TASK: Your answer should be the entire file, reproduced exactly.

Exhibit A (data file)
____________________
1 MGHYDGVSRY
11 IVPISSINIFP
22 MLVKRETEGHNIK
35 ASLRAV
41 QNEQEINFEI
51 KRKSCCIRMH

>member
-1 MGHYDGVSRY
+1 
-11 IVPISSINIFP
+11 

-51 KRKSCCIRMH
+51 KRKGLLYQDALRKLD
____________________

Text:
1 MGHYDGVSRY
11 IVPISSINIFP
22 MLVKRETEGHNIK
35 ASLRAV
41 QNEQEINFEI
51 KRKSCCIRMH

>member
-1 MGHYDGVSRY
+1 
-11 IVPISSINIFP
+11 

-51 KRKSCCIRMH
+51 KRKGLLYQDALRKLD